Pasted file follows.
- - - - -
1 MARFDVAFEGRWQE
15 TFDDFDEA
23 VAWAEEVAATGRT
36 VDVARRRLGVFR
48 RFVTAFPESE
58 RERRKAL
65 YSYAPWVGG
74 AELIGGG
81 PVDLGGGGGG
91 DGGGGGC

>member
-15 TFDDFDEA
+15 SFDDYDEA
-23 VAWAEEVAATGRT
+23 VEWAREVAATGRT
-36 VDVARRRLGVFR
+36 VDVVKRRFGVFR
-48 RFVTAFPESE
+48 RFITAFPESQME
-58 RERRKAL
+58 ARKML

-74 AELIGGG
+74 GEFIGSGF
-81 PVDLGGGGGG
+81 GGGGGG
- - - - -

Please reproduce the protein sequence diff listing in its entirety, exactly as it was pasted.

1 MARFDVAFEGRWQE
15 TFDDFDEA
23 VAWAEEVAATGRT
36 VDVARRRLGVFR
48 RFVTAFPESE
58 RERRKAL
65 YSYAPWVGG
74 AELIGGG
81 PVDLGGGGGG
91 DGGGGGC

>member
-15 TFDDFDEA
+15 SFDDYDEA
-23 VAWAEEVAATGRT
+23 VEWAREVAATGRT
-36 VDVARRRLGVFR
+36 VDVVKRRFGVFR
-48 RFVTAFPESE
+48 RFITAFPESQME
-58 RERRKAL
+58 ARKML

-74 AELIGGG
+74 GEFIGSGF
-81 PVDLGGGGGG
+81 GGGGGG